Newsweek takes an “infinitely fascinating quest” through David Foster Wallace’s just-released archive at University of Texas’ Harry Ransom Center.
Julia Child fans may enjoy a new collection of her correspondence with her friend and "unofficial literary agent" Avis DeVoto. The letters follow Child through her life overseas. Also out now is a snazzy new Penguin Classics Deluxe Edition of The Picture of Dorian Gray with a cover illustrated by Ruben Toledo.
Are you reading this because you're procrastinating? Do you happen to be a writer? We thought so. At The Atlantic, Megan McArdle explores why writers are the worst procrastinators. Hint: It's because we have a bad case of imposter syndrome. This isn't the only theory on why we procrastinate, though.
"The joy of reading about the meals of others shows that, in many ways, we are simple creatures: by merely looking upon someone else eating we can feel better fed." In the New Yorker, Bee Wilson considers the "Pleasures of the Literary Meal," something Seth Sawyers wrote about for the Millions last year.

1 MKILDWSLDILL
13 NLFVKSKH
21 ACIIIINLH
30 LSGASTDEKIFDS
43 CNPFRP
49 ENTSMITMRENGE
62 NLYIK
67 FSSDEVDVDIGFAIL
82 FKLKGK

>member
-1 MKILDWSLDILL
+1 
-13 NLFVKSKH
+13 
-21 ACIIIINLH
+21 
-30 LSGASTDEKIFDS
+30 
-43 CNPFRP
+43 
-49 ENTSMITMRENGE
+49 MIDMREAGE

Once again, another Dave Eggers novel is coming with barely any notice. Knopf will publish Eggers's latest, Your Fathers, Where Are They? And the Prophets, Do They Live Forever?, on June 17. The title is longer than the plot description, but the new novel will follow a man named Thomas who interrogates a NASA astronaut about their connection.
“If Gwendolyn Brooks wrote fiction, we’d say she was brilliant at world-building–but the world she builds is the real one, the part that didn’t used to make it into the pages of literary magazines.” On the continued relevance of Brooks’s poetry in the context of racial violence in Chicago. Pair with a piece on the power of reading poetry aloud.